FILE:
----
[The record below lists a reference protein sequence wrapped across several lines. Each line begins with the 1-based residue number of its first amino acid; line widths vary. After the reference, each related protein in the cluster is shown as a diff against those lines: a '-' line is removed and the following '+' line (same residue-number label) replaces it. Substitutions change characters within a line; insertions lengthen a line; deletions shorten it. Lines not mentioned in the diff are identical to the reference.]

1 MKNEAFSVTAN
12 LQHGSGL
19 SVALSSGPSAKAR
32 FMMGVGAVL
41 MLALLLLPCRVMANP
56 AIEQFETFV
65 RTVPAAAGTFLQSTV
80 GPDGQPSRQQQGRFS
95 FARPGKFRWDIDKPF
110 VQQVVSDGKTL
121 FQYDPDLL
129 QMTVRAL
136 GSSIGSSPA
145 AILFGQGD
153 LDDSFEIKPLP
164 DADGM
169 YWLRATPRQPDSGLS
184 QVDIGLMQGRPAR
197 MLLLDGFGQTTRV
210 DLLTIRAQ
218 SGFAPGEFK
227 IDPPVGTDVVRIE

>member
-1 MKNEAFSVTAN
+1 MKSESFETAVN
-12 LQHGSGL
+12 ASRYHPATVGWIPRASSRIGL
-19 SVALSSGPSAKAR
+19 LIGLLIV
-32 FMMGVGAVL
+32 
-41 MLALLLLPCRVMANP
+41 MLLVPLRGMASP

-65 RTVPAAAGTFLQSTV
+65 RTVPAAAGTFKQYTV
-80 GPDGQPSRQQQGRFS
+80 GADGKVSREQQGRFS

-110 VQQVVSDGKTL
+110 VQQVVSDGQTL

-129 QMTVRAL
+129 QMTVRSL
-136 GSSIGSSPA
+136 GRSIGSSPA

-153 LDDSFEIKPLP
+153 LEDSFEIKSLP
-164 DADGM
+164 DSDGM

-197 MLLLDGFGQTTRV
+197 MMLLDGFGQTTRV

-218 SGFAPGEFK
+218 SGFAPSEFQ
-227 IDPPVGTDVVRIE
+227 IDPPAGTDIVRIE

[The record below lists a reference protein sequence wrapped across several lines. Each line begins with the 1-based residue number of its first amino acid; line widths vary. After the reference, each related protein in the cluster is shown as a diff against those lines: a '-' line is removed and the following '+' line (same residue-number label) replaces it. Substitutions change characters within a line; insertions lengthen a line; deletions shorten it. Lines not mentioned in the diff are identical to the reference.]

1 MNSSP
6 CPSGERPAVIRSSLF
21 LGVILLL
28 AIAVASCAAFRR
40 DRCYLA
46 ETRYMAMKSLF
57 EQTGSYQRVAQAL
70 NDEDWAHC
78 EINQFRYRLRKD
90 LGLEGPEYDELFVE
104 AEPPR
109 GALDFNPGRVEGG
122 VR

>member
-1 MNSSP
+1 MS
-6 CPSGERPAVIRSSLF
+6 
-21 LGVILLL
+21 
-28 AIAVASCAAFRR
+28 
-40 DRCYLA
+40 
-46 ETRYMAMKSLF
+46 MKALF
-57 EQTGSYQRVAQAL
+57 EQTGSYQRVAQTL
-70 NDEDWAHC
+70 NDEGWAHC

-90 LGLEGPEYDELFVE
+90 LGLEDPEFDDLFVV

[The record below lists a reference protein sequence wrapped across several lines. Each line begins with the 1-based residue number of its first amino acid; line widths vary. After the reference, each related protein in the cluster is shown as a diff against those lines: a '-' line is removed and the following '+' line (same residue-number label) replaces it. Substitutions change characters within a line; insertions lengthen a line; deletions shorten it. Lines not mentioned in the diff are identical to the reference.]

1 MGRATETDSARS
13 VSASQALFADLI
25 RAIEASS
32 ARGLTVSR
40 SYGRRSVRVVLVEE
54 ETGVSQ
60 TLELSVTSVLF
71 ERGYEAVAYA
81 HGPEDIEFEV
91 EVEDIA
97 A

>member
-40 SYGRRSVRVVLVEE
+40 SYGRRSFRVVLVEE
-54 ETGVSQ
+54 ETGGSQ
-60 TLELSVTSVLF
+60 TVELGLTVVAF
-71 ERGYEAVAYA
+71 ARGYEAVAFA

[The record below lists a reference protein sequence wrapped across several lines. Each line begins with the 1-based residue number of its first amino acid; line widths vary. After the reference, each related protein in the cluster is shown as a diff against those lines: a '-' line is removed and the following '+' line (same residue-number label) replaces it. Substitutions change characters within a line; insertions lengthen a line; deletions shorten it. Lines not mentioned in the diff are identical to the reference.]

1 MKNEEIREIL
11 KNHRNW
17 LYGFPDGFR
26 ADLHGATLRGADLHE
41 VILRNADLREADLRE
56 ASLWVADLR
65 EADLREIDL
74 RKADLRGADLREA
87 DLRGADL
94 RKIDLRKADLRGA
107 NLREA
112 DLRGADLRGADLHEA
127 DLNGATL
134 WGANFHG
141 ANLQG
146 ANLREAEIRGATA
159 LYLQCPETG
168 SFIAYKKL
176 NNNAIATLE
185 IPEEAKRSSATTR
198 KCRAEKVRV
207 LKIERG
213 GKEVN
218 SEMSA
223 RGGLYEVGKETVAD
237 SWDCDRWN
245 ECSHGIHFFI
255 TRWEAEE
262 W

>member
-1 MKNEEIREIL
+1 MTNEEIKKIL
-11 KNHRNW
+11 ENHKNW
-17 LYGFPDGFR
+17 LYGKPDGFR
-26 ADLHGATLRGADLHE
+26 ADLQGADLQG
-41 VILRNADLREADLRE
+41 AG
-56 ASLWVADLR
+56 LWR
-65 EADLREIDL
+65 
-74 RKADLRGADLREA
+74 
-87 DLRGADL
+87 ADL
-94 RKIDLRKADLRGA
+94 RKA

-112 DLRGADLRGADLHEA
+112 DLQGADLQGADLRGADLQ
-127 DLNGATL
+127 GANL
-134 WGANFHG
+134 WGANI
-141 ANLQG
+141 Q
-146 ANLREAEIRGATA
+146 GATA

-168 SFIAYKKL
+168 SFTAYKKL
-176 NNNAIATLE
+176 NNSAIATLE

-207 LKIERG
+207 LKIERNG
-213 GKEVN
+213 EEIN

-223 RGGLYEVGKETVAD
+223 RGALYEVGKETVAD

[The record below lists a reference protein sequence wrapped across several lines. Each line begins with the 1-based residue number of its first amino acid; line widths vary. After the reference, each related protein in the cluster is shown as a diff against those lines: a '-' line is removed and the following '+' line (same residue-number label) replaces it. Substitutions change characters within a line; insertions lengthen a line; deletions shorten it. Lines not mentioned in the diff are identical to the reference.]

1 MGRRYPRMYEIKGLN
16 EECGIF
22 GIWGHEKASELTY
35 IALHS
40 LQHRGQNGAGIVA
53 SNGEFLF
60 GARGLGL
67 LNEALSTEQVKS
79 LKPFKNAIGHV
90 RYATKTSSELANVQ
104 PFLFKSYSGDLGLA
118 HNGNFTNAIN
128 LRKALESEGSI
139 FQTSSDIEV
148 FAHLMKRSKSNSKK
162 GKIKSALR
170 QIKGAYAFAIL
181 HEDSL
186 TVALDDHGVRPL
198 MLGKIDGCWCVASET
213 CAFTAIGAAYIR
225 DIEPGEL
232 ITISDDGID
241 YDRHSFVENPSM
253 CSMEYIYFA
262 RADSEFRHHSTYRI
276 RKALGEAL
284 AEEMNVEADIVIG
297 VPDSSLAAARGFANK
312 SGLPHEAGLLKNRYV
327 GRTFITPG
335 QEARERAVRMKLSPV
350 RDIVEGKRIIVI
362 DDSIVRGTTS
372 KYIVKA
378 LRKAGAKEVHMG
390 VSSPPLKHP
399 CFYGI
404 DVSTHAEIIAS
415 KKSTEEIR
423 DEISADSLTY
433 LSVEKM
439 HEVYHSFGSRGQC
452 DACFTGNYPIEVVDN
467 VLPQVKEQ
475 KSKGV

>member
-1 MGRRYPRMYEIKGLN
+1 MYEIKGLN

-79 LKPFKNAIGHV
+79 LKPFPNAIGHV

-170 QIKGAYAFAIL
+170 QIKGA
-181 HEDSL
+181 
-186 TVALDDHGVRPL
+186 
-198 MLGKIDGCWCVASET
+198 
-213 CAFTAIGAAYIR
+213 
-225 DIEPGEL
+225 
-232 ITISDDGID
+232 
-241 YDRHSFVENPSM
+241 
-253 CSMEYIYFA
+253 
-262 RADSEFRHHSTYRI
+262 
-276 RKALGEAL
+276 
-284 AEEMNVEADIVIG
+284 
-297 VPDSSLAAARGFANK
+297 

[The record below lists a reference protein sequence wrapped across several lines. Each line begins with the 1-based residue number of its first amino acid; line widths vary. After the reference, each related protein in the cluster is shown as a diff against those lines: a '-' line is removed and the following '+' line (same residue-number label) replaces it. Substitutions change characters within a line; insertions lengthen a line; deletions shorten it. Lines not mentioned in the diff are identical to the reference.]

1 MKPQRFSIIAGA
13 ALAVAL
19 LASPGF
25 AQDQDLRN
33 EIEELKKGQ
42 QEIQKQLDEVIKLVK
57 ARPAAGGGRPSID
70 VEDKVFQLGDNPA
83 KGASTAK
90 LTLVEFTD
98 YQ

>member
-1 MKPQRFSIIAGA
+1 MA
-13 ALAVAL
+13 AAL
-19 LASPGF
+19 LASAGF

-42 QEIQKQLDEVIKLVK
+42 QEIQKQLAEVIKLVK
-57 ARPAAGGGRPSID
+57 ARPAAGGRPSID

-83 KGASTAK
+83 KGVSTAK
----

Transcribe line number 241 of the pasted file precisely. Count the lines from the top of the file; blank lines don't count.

+213 